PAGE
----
Two authors (SR and DK) independently assessed the quality of the selected studies using the Cochrane risk of bias tool . Disagreements were resolved by consensus, with the involvement of a third author (SY). Two review authors (DK and SR) extracted the information from each included trial. These evaluations were performed independently and yielded separate results. Disagreements were resolved by discussion and a third opinion (MC). The following information was included in the data extraction form: first author, publication date, study design, characteristics of study participants, IFN therapeutic type, and outcomes.
To align the included research as a single figurative criterion, data were collected from the electronic supplementary material or, when possible, using the intention-to-treat (ITT) principle (if not defined in the original article). To obtain additional information, we contacted the corresponding authors of included trials that had insufficient information.
Rating certainty of evidence
Certainty of evidence was graded using the Grading of Recommendations, Assessment, Development, and Evaluation (GRADE) approach for primary outcomes and serious adverse events . The primary outcomes included mortality on day 28, progression to mechanical ventilation, and serious adverse events. Recovery/hospital discharge on day 14, time to clinical improvement, and length of hospital stay were classified as secondary outcomes.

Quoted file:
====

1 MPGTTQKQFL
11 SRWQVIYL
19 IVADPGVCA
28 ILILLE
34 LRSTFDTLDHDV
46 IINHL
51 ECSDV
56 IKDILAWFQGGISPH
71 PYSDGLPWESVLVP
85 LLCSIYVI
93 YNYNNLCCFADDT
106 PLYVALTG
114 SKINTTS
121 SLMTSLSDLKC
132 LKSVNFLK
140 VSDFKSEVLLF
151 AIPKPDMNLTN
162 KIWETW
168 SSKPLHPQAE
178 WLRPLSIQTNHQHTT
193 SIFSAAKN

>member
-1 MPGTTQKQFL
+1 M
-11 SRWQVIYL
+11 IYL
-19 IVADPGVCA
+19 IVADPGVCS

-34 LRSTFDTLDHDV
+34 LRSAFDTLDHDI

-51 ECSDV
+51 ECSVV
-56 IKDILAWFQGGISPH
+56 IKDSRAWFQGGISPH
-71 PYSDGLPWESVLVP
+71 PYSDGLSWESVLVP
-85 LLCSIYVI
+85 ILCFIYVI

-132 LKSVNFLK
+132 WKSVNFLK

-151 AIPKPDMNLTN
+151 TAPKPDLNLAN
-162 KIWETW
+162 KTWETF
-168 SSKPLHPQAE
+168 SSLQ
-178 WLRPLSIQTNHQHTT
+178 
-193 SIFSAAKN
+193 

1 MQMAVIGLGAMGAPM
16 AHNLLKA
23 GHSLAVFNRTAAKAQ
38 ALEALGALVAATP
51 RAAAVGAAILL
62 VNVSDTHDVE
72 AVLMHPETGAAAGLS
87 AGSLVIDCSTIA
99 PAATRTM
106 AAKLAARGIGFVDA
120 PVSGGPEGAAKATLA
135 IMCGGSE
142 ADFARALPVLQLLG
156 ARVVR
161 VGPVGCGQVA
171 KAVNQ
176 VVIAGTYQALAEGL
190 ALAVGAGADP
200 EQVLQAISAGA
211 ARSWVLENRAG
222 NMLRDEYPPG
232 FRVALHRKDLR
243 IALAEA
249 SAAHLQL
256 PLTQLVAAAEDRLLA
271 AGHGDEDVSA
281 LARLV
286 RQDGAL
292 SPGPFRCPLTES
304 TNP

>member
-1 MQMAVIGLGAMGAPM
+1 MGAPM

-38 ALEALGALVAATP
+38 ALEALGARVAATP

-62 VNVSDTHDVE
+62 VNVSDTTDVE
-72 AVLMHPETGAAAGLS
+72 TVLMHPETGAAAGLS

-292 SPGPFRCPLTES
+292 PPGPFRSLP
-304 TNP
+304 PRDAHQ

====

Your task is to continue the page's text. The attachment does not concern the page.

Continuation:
Data synthesis and statistical analysis
For each included trial, continuous outcomes were presented as mean differences or hazard ratios (HRs) with inverse-variance random-effects analysis and dichotomous outcomes as risk ratios (RRs) with Mantel–Haenszel random-effects analysis and 95% confidence intervals (CIs) for all outcome measures. Heterogeneity among trials was explored by inspecting forest plots and calculating I2 statistics.